13Micro Heat ExchangersCross-Flow Heat Exchange in Stacked Plate DevicesAbout 100 platelets, several square centimeters in size and containing rectangular microchannels, are stacked crosswise and bonded hermetically.Two separate passages for the heat transfer fluid and the process fluid with about 4000 microchannels are formed.The cross section of a single microchannels is 100 × 80 μm, the material thickness between the two fluids in the crossing channels is μm.The stack is fitted with top and cover plates and connected to fittings for the inlet and outlet ducts of the heat exchanger fluids.The active volume of such a micro heat exchanger is typically 1 cm3 with an inner surface area of 300 cm2 and a heat transfer surface of 150 cm2.The passages are helium-tight both with respect to each other and to the outside.Because of the small dimensions of the channels and the strong bonding, a relatively high operating pressure can be applied (25 bar).Example: At a mean temperature difference of 59.3 K, a power of 19,2 kW was transferred in an active volume of 1 cm3. The overall heat transfer coefficients were to 25 kW m-2 K-1, corresponding to a volumetric heat transfer coefficient of 0.3 kW cm-3 K-1.
14Micro Heat ExchangersCross-Flow Heat Exchange in Stacked Plate DevicesMicro heat exchanger with connections for fluid supply (source: Forschungszentrum Karlsruhe)
15Micro Heat ExchangersCounterflow Heat Exchange in Stacked Plate DevicesSchematic of the design and flow configurationof a plate-type counterflow micro heat exchangerAssembled counter-flow micro heat exchanger withPEEK housing and single platelet
16Micro Heat ExchangersCounterflow Heat Exchange in Stacked Plate DevicesCompared to other heat exchange configurations, counterflow is the most efficient from a thermodynamic point of view.It consists of platelets with an outer frame and an inner thin membrane, stacked to form a plate-type heat exchanger.The membranes have parallel fines that form channels that guide the fluids and increase the mechanical stability of the device, which is of major importance for operation at high differential pressure.The platelets comprises openings in their corners, where two diagonal openings alternately from the inlet and outlet ducts for one fluid.The other fluid passes through the remaining openings to the adjacent platelet.On both sides of the membranes, which are very thin to ensure efficient heat transfer, uniform countercurrent flow is established by the parallel fins.The total amount of heat transferred in such a stacked device is determined by the number of platelets, which is limited by the pressure losses in the inlet and outlet channels.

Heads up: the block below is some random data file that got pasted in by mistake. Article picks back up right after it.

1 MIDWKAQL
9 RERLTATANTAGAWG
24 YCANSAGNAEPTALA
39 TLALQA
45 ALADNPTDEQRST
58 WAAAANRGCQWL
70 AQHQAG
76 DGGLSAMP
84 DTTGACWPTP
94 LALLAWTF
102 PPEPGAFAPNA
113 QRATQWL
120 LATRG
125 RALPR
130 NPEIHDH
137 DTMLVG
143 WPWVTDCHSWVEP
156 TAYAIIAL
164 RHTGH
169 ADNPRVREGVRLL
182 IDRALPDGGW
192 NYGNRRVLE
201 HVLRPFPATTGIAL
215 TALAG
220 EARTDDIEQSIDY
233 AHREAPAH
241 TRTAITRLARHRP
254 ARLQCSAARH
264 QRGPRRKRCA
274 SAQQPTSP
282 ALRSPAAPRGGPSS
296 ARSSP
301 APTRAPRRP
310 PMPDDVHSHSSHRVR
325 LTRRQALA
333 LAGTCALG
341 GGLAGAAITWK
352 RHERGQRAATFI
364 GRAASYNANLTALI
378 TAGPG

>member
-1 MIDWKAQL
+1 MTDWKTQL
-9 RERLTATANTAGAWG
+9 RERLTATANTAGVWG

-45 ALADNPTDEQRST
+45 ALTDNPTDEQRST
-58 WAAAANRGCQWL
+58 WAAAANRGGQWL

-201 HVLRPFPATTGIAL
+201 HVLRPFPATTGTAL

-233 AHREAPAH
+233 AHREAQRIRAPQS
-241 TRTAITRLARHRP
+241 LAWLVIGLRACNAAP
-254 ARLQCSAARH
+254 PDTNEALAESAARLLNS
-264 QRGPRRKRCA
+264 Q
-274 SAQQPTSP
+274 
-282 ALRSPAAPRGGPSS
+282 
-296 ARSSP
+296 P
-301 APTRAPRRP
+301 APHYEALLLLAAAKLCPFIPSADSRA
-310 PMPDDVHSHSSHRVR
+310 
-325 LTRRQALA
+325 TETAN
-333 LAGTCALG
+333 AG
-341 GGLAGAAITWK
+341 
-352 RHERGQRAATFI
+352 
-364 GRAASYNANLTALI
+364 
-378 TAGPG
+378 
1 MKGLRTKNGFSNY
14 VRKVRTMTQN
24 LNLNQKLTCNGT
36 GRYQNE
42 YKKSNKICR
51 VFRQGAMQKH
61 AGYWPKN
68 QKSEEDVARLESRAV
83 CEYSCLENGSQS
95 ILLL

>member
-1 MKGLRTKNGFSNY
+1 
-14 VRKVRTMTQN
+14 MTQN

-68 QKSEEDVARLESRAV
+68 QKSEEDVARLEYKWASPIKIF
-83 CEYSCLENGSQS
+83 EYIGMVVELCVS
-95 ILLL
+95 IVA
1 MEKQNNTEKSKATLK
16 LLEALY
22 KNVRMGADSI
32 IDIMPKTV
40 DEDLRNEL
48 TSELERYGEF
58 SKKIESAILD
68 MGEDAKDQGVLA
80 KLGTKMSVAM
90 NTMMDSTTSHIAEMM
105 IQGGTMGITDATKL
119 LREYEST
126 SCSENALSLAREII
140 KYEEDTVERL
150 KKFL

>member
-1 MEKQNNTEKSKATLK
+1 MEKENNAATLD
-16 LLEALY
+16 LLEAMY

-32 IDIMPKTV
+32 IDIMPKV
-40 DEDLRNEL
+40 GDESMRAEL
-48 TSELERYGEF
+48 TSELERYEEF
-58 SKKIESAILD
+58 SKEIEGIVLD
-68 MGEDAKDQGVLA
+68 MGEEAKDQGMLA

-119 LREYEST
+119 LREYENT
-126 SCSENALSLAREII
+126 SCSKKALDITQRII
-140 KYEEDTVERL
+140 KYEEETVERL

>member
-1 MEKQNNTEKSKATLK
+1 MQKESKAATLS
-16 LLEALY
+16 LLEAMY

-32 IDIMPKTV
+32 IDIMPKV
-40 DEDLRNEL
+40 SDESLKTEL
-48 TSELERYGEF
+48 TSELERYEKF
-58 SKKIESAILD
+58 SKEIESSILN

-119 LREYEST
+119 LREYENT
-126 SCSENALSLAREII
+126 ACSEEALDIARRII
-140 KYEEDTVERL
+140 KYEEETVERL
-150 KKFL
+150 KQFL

18Microseparators Exchange between Immiscible Fluids Schematic of solute exchange between immiscible fluids in partially overlapping microchannels (left) and scanning electron micrograph of the cross section of the partially overlapping microchannels (right)
19Microseparators Exchange between Immiscible Fluids Scanning electron micrograph (left) and schematic (right) of an extraction unit with adjacent channels for two fluids with slits, oblique to the flow direction, for exchange between the two phases
20Microseparators Exchange between Immiscible Fluids Extraction processes considered are based on the contact of two immiscible fluids and solute transfer between the two phases.Miniaturization leads to an increase of surface area to volume ratio, it results in a corresponding enlargement of the exchange interface.Stable flow can be achieved within a certain range of flow rates and viscosities.The stability of the flow is influenced in particular by surface forces, whereas other parameters sich as buoyancy, momentum, and viscous are of minor importance.Splitting of the contacting fluids by a wedge-shaped flow divider can be performed with a high precision and only minor mixing of the two phases.
21Microseparators Filtration, Diffusion, and Aerodynamic Separation Scanning electron micrograph of a cross-flow filter consisting oflamellae arranged at an angle of attack to the flow direction
22Microseparators Filtration, Diffusion, and Aerodynamic Separation In the macroscopic range, filtration and sieve structures are often carefully designed with regard to the shape and position of the openings.In the microscopic range usually porous materials with irregular pattern are applied.Microfabrication methods allow the production of completely isoporous microfilters from a wide variety of materials, whereby the size, shape, and position of each pore can be designed.Typical microfilters have pore dimensions in the micrometer range.Special configurations allow the realization of cross-flow filters for concentrating suspended particles or cells.In the case of membrane units, microfabricated devices are useful as carrier structures with integrated inlets and outlets for fluids. Integrated membrane units are being developed for gas-phase microreactors, and microfabricated carrier structures could become important in fuel cells.